Plough Quarterly features stories, ideas, and culture for people eager to put their faith into action.
Our free newsletter brings you a refreshing mix of inspiration and commentary, reflections and reviews.
Think of it as caffeine for your conscience, delivered each morning.
Receive Christian prayers of comfort, courage, and hope every day of the year. Free by email, twitter, Facebook or RSS feed.
But there was also an unforgettable night in a Greenwich Village bar where her friend, the playwright Eugene O’Neill, recited “The Hound of Heaven” for her – a poem whose obscure but deep message left her reeling and, she later said, eventually brought about her conversion.
In 1926 Dorothy had a baby daughter, Tamar – an event that profoundly changed her. Leftist friends (she was a Communist) mocked her new interest in the Gospels (they felt religion was a crutch for the weak), but Dorothy dug in her heels. Jesus promised the new society of justice they were all looking for, she said; and if Christians tended to be soft-minded hypocrites, that was not Jesus’ fault. She was determined to give him a try.
By the time Dorothy died in 1980, it was clear she had done more than try. Shaken by the hopelessness of the unemployed millions during the Depression years, she dropped all ambitions of becoming a famous writer and spent the rest of her life serving the poor (in whose face she saw Jesus), spreading her views of nonviolence (she was imprisoned many times for acts of civil disobedience), and passionately reminding readers through her books and newspaper articles that Christ demanded more than tithes, hats, and flowers on Sunday.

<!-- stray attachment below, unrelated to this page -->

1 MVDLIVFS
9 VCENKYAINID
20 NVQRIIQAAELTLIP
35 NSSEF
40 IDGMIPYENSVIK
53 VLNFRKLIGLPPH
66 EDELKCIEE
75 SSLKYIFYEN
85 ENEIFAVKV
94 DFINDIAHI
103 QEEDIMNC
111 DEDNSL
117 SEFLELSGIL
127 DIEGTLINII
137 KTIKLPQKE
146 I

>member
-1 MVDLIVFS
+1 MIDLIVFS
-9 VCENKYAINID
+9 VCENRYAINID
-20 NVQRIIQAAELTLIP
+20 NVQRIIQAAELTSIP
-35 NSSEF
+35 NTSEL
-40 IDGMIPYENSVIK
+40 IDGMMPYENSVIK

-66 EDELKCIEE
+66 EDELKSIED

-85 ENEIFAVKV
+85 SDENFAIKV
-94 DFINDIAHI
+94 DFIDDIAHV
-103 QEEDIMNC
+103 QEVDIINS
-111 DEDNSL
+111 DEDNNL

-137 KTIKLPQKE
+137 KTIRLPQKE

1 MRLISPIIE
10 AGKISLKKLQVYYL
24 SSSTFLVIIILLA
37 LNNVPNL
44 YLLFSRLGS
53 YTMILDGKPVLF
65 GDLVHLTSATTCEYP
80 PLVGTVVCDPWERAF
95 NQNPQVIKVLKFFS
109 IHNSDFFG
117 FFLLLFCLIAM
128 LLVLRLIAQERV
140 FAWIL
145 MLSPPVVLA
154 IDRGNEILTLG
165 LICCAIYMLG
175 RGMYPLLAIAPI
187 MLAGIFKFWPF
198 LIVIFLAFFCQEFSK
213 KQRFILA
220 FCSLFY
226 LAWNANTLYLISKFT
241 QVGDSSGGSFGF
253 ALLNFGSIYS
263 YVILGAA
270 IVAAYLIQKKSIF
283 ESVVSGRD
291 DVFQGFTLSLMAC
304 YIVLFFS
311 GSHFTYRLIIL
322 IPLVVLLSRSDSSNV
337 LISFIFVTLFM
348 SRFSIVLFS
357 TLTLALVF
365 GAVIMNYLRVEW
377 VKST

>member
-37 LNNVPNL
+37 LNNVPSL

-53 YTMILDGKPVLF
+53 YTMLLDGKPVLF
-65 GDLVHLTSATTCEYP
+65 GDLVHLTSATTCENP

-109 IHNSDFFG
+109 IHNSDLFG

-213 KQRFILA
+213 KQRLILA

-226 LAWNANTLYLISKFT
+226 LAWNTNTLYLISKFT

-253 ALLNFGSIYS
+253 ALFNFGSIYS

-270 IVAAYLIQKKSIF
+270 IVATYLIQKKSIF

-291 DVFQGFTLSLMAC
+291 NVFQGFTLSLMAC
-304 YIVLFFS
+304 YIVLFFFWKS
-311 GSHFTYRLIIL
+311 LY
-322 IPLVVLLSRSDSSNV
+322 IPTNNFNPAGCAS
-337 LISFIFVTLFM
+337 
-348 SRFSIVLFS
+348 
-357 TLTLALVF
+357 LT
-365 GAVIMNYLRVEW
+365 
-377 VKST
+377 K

As far as Dorothy could tell, he demanded the readiness to wash vegetables, cut bread, and clean up after hundreds of noisy, often ungrateful guests, day after day, year after year. This she did gladly at the New York Catholic Worker – a communal hospitality house she founded and ran for the unemployed and homeless.
On a practical level, Dorothy’s witness lives on in more than 150 Catholic Worker Houses across the country. There is also the enduring challenge of her non-nonsense attitude to faith: “The mystery of the poor is this: that they are Jesus, and whatever you do for them you do to him.”
The works of mercy are a wonderful stimulus to our growth in faith as well as love. For anyone starting to live them literally, there is always trial ahead. Our faith is taxed to the utmost by painful experiences, and so grows and bears much fruit.
I was sitting at the supper table at St. Joseph’s House on Chrystie Street and looking around at all the fellow workers and thinking how hopeless it was for us to try to keep up appearances . . .
We pray for an end to war. But unless we combine this prayer with giving to the least of God’s children, and fasting in order that we may help feed the hungry, and penance in recognition of our share in the guilt, our prayer may become empty words.
Eberhard Arnold, Saint Benedict, Dietrich Bonhoeffer, Joan Chittister, Dorothy Day, David Janzen, Chiara Lubich, Thomas Merton, Henri J. M. Nouwen, John M. Perkins, Mother Teresa, Jean Vanier, Jonathan Wilson-Hartgrove, and others
Fifty-two readings on living in intentional Christian community to spark group discussion. Read More
Johann Christoph Blumhardt, Dorothy Day, Søren Kierkegaard, C. S. Lewis and Philip Yancey
Has there ever been a more hard-hitting, beautifully written, theologically inclusive anthology of writings for Lent and Easter? It’s doubtful. — Publishers Weekly Read More
Jane Tyson Clement, Dorothy Day, C. S. Lewis, Óscar Romero and Philip Yancey
Selections from the world’s greatest spiritual writers provide inspiration for the most widely celebrated holiday of the year. Read More
InterVarsity Emerging Scholars Network
Midwest Book Review
Paul Louis Metzger, Patheos
Kyle Roberts, Patheos
David Swartz, Patheos
Byron Borger, Hearts and Minds Books
Publisher's Weekly starred review
© 2016 Plough Publishing House